On January 25, 2011, Massachusetts’ highest court has held that the Massachusetts Wage Act limits an employer’s right to deduct from employee wages the costs of property damage, even where an employer determines that an employee is at fault for the damage, and the employee agrees to accept the deduction.
In Camara v. Attorney General, the employer, ABC Disposal Service, Inc. (“ABC”), established a policy under which drivers at fault for damaging company trash trucks were given the option of either accepting undetermined disciplinary action or entering into an agreement to set-off the cost of the damage against their wages. ABC alone made the determination of a driver’s fault in an accident and the amount of damages due. This finding was not subject to an internal appeal process. Rather than accepting disciplinary action for their accidents, some drivers entered into written agreements with ABC to pay for the damages through a deduction or “set-off” against their wages.
After conducting an investigation, the Attorney General’s Office issued a civil citation against ABC (and Camara, ABC’s Vice-President) requiring payment in excess of $21,000 as restitution and in excess of $9,000 as a civil penalty. After a hearing, the Division of Administrative Law Appeals (“DALA”) upheld the Attorney General’s citation. Upon ABC’s appeal in the Superior Court, a judge overturned the DALA decision and invalidated the citation.
The SJC upheld the Attorney General’s civil citation against the employer and found that the Massachusetts Wage Act, M.G.L. c.149, §148 prohibits parties from entering into “special contracts” to exempt themselves from the requirements of the Wage Act. The SJC affirmed the Attorney General’s finding that the written agreement between ABC and those employees who elected that approach in lieu of discipline was an unenforceable “special contract” even if the agreement was voluntary.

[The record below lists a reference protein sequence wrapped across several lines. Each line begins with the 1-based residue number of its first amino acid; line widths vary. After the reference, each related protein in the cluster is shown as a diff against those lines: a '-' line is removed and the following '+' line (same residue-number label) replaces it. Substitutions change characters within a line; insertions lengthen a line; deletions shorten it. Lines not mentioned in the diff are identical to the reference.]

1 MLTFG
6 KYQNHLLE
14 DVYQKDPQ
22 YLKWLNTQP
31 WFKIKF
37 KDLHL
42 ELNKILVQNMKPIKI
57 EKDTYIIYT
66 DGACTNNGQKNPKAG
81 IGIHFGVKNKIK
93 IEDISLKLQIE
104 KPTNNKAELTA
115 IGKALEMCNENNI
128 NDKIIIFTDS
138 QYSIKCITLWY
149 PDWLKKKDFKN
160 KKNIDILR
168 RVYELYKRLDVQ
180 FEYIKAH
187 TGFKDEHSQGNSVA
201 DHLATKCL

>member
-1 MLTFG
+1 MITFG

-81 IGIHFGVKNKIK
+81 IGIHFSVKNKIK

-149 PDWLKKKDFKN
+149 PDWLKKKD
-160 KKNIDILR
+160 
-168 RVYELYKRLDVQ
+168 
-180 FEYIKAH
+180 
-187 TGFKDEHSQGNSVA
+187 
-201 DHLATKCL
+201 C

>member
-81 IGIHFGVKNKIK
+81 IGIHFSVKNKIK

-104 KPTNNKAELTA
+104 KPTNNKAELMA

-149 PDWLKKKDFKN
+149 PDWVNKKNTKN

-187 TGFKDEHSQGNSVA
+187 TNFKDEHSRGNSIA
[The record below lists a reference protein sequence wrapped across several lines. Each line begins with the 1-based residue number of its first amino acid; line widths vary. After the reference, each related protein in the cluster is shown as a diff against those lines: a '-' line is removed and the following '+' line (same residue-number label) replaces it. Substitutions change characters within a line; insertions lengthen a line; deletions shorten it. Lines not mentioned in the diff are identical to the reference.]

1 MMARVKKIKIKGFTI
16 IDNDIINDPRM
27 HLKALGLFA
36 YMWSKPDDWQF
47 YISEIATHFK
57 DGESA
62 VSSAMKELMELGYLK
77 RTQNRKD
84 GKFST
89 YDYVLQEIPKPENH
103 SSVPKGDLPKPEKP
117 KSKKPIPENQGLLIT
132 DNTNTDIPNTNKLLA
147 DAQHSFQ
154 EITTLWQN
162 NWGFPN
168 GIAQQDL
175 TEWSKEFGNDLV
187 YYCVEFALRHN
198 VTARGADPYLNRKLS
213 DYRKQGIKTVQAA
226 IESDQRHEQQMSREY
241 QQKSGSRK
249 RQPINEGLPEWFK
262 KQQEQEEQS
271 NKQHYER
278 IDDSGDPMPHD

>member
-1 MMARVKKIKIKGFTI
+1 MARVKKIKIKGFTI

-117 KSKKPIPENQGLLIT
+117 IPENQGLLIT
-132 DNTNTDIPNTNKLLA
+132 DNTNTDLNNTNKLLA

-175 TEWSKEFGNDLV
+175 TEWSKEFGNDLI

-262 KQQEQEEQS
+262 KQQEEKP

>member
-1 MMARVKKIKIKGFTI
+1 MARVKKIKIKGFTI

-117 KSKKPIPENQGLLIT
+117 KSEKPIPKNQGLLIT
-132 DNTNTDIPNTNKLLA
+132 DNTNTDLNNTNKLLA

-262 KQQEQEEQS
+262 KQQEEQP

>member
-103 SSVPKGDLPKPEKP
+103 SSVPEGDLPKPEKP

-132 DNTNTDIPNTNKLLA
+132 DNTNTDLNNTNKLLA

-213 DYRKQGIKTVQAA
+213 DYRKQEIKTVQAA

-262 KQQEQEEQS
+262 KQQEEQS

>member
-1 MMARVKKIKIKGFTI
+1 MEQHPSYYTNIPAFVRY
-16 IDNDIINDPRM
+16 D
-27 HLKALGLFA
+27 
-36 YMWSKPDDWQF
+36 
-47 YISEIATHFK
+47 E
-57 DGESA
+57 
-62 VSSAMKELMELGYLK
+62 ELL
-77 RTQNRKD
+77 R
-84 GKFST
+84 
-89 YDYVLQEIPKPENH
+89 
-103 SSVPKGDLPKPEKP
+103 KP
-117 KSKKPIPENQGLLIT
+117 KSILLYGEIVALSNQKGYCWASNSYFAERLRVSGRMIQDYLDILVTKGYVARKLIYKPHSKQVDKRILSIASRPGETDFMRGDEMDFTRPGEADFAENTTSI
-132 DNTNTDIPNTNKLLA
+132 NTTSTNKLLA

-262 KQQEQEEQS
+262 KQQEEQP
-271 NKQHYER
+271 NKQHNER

The SJC also held that the deduction did not constitute a “valid setoff,” a term used, but not defined in the Wage Act. The SJC affirmed the Attorney General’s narrow definition of this term to apply only in narrow circumstances, including those “where there exists a clear and established debt owed to the employer by the employee.” The Court held that a process whereby ABC unilaterally determined liability and the amount of damages, with no role for an independent decision maker did not amount to “a clear and established debt owed to the employer by the employee.”
Notwithstanding the ruling against the employer, the SJC provides useful guidance by indicating a list of non-exclusive examples of circumstances were an employer may take a “valid set-off”:
- Proof of an undisputed loan or wage advance from the employer to the employee;
- Theft of the employer’s property by the employee as established in an “independent and unbiased proceeding” with due process protections for the employee;
- When the employer has obtained a judgment against the employee for the value of the employer’s property.
This decision makes clear that Massachusetts permits wage deductions as a result of company losses caused by employees’ negligent or willful conduct only in very limited circumstances. Courts, relying on the Camara decision and the text of the Wage Act, will be reluctant to approve of any set off against employees’ wages. Because businesses face substantial potential fines, triple damages and because certain managers can be held personally liable for violations of the Wage Act, employers should refrain from taking any deduction from wages unless it meets one of the narrow exceptions set forth in this decision. Employers should consult with their MBJ attorney to discuss whether it is appropriate to make a deduction or set off from any wages.
Nathan L. Kaitz is an attorney with Morgan, Brown & Joy, LLP. Nathan may be reached at (617) 523-6666 or at firstname.lastname@example.org. Morgan, Brown & Joy, LLP focuses exclusively on representing employers in employment and labor matters.
This alert was prepared on January 26, 2011.
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